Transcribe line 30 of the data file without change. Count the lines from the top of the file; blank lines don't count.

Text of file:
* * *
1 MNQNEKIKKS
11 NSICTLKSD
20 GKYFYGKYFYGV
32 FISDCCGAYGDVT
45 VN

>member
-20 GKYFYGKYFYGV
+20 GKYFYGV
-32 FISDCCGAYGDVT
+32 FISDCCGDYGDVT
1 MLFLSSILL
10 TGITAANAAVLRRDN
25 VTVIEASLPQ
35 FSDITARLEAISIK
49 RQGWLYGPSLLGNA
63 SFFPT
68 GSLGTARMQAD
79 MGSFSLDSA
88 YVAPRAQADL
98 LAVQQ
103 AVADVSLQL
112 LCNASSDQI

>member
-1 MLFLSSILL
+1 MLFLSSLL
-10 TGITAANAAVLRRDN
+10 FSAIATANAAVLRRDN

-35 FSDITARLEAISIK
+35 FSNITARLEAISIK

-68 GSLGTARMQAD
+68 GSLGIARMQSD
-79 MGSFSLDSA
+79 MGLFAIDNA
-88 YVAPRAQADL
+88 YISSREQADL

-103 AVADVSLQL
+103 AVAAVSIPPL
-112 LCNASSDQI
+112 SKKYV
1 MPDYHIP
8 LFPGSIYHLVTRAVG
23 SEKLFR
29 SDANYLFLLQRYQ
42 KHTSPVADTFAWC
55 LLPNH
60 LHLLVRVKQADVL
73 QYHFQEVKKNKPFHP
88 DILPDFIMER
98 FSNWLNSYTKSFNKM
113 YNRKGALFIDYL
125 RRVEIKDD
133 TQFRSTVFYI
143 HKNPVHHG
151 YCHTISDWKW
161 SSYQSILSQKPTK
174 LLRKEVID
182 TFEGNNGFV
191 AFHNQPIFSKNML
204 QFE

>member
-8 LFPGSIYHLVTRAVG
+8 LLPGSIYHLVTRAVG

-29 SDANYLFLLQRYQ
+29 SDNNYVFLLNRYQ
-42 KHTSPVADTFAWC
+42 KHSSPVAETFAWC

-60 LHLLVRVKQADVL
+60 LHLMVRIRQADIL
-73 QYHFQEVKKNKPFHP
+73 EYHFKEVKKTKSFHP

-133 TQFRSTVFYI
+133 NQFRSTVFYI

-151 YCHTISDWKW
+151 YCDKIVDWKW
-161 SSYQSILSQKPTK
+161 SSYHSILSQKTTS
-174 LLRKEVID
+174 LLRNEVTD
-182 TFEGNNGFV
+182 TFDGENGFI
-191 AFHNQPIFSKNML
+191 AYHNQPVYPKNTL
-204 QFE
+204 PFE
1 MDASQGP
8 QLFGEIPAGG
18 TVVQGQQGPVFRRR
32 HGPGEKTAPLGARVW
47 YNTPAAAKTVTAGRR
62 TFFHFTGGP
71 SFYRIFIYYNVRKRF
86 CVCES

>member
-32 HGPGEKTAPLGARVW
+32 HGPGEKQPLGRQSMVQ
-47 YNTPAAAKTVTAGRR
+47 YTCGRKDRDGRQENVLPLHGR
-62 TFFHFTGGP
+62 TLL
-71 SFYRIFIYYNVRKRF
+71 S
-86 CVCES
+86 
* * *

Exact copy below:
-68 GSLGTARMQAD